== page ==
Some gyms let you have a Personal Trainer at no charge for one session, while others might charge a fee. Always ask ahead of time, and the fees vary from gym to gym and Trainer to Trainer.
How often should you work out?
Start going to the gym 2 – 3 times per week. DO NOT start out going to the gym everyday – you will burn yourself out.
Eventually, you might want to go 3 – 5 times per week. You need about 2 days of rest per week. This is important. Choose your rest days and stick to that schedule. When you are not at the gym, go for a walk or ride your bike. You should be getting some form of exercise at least 5 days per week.
Weight-lifting – using machines or free weights. Start out with 2 – 3 times per week for 30 minutes – 1 hour each day.
Cardio – any form of exercise that elevates your heart rate for a period of time. Use the cardio machines at the gym for at least 30 minutes. Walking, jogging, running, biking, and swimming are all good cardio exercises.
Cardio should be done on a daily basis, but again, don’t burn yourself out if this has never been routine for you. Start out with 3 days per week for 30 minutes each day. Gradually build up to 5 days per week for 30 minutes – 1 hour per day. Go for a walk on your rest days – to keep your body moving!
Cardio versus Weights – Both are equally important.
Cardio strengthens your muscles and elevates your heart rate, which burns calories.
Lifting weights elevates your heart rate, burns calories, strengthens your muscles AND bones, and increases your metabolism.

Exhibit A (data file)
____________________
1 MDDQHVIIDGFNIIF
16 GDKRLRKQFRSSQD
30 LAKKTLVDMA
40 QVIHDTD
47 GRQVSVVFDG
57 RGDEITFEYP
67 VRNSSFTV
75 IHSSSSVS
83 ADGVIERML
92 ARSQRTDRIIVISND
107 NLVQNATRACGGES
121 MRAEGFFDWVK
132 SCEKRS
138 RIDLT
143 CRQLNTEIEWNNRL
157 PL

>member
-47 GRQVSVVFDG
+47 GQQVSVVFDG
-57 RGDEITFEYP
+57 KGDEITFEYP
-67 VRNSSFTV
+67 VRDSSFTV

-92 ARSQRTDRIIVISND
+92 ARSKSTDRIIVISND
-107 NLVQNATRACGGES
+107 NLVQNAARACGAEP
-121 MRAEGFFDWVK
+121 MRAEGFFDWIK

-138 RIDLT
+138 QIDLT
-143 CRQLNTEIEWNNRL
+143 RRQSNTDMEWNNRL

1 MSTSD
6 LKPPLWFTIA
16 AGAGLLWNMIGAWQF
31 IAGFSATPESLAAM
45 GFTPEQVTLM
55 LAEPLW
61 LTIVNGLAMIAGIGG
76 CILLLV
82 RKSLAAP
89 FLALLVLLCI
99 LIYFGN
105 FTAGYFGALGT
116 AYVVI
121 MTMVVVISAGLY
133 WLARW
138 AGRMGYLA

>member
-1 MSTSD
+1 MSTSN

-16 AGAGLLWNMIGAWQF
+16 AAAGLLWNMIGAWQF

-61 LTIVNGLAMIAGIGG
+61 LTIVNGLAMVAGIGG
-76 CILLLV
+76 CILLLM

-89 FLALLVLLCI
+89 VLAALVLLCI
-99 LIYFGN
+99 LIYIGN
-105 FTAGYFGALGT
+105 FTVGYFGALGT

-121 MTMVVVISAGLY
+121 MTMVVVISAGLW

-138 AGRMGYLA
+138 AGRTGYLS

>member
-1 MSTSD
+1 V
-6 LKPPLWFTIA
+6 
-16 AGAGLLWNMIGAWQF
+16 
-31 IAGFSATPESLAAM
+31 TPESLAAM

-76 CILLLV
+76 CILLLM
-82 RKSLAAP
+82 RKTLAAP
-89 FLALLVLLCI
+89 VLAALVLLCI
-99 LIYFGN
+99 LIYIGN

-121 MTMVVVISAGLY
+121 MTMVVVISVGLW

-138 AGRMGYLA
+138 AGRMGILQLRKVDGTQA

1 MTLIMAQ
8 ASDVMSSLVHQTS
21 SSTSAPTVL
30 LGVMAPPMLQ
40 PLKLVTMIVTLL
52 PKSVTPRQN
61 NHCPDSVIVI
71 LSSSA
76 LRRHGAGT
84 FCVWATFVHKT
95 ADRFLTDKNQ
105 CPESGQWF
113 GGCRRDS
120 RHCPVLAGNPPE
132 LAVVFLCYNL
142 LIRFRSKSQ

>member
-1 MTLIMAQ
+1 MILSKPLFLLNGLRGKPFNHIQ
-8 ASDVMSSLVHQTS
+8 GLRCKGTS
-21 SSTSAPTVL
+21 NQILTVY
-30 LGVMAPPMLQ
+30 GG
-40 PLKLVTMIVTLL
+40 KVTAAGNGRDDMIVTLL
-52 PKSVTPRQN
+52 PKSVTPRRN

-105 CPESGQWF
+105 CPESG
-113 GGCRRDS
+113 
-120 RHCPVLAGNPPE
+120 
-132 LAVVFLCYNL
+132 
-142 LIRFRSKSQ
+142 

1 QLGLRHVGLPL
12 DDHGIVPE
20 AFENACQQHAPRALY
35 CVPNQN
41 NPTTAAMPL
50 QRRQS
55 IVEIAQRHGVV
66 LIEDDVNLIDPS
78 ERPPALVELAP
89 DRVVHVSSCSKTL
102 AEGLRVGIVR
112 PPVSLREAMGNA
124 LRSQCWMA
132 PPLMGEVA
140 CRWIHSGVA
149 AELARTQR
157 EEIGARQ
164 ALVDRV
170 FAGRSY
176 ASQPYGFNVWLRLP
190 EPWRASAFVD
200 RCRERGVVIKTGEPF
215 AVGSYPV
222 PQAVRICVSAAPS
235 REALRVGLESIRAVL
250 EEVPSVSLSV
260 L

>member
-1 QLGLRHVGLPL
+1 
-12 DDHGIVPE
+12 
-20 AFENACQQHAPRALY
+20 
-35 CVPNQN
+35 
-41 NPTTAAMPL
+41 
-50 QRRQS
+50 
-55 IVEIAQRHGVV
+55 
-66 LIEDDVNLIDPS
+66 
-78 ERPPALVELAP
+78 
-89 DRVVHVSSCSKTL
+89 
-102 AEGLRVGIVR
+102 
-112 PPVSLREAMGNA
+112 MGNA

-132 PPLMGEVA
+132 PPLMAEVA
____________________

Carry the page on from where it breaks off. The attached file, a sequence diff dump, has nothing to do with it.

The best times to go to the gym seem to be mid-morning (9:00am-11:30am) and mid-afternoon (1:00pm-4:00pm). Gyms are usually busy in the early morning hours (before work) and late afternoon (after work). For those who work full-time, get to the gym just before the lunch hour or just before 5:00 to avoid the rush.
Walking into the gym for the first time –
If you’ve never been to a gym, don’t have the idea that it’s full of 20-somethings with perfect bodies. There are all shapes and sizes in the gym and all different ages and fitness levels. Everyone in the gym most likely has the same goal as you — to get in shape and stay in shape and live a healthy lifestyle.
Warming up –
It’s very important to warm up before working out. Take a walk on the treadmill for at least 10 minutes or take a walk outside. You need to get the blood flowing in your muscles before you lift weights or do a cardio class or machine. If you don’t warm up, you are more prone to injury – pulling a muscle, etc. In addition, warming up your muscles prior to your workout makes you less fatigued at the beginning of the workout.
Weight Lifting –
If you’ve never lifted weights before or lifted a long time ago, start out very slowly with very light weights.
If you don’t, you will be so sore the next few days that you will not want to continue. Remember, you are using muscles that might not have been used in awhile, especially with added weights. The reason for sore muscles is lactic acid build up, which I am not going to go into because this is not a scientific blog. Just ‘Google’ it for more information.
I recommend doing a circuit work out. This is a work out that focuses on your entire body, not just one part (like legs, arms, chest, back). Start out with one set of 10-12 reps of each exercise. Example: Do one set (one exercise) like barbell curls, and lift the weight(s) 10 – 12 times (reps). When you are just starting out, only do one circuit. (Don’t increase to two rounds of circuit for at least a couple of months.)